I took a leap of faith with tips from local residents, thinking living west on the other side of the tracks really didn’t matter and apparently it doesn’t. The two of us have been sighted enjoying each other’s company at Duck Pond before the morning ferry.

Who knows maybe there is something to the whole idea- Ignore the Otter, Get the Otter: The Art of No least another book.

Signage: Williams Timber Corp.

Feb 28

Meeting Intuition Out In the Field

You are the fog horn of my heart. You wait in silence, then respond, thru thick and thin I know you. You are there.

As thought gives birth to grand ideas - you give a wider berth.

When I think I know exactly where I am headed with all this precious cargo, you remind me to take it slow - especially amidst the rip tides.

Yes, I am always listening. You have reminded me “again and again” just how to take direction.

Yet, you have trusted me at the helm.

Photo: February fog lifts up east

Jan 14
My Neck Of The Woods

A Little Bird Told Me

I agree it’s not an image that would have made the cover of Audubon and there is not even enough flashing of chimney for Sweeping Magazine. But there it perched; this bright blue harbinger waiting to crown this Happy New Year.

Fishers Island has not seen the Eastern Bluebird in quite some time and for me these past six years- it is a first. Oh, there are though many vacant bluebird boxes standing within dense grass fields alongside empty estates waiting and waiting for a sign of its return at long last.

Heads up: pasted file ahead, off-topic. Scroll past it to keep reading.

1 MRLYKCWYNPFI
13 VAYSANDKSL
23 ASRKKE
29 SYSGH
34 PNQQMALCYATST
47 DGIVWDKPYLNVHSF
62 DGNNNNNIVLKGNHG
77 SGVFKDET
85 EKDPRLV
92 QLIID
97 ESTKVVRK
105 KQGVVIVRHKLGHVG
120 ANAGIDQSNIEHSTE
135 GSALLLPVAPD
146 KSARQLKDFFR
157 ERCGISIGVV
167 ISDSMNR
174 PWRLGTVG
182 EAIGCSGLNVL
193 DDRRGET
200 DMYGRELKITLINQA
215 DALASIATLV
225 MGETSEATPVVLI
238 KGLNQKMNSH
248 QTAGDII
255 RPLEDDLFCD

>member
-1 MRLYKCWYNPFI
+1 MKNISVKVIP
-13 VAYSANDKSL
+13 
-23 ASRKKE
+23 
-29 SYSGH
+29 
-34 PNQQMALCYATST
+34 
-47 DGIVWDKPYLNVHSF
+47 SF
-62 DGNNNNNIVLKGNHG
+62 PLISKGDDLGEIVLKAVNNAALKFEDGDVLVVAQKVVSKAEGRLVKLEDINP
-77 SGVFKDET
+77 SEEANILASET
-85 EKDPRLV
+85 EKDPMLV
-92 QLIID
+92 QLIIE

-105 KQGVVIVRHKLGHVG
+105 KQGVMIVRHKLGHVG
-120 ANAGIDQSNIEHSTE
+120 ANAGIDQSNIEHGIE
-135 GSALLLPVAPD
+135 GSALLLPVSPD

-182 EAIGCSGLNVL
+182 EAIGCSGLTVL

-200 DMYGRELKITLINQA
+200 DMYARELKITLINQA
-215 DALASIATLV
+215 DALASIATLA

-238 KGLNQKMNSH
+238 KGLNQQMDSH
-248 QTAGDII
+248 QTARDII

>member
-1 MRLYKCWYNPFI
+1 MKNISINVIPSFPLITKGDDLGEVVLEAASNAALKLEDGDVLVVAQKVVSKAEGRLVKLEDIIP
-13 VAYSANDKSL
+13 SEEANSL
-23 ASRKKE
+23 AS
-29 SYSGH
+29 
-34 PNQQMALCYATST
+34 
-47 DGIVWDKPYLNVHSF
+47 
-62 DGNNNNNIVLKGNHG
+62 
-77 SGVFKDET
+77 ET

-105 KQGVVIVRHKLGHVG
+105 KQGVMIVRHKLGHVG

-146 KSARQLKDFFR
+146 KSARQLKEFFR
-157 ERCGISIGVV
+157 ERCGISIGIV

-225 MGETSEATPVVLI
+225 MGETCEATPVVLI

I was winding and rounding my way towards West Harbor across from the Softball field when four vibrant visitors flitted across the hood of the old beach car and darted upward.

Startled by brilliance of blue and of course smiling, I was “invited” to capture this one moment; these Bluebirds of happiness accomplishing their mission with such finesse. And while we humans are at it –giving wildlife our own attributes-this happy “subject” even appears stalwart.

The Island’s got a very different even unusual feel these days- and not just of winter. The Big Club up east has been razed; torn down, newly designed to be rebuilt and raised up again. Out with the old, in with the new this 2017.

With all the construction activities, the gate house which for decades has delineated Town of Southold from Private-remains manned which is also a first for winter. To me, still monitoring by bicycle in January, there is no feel of east meets west- ask any Bluebird!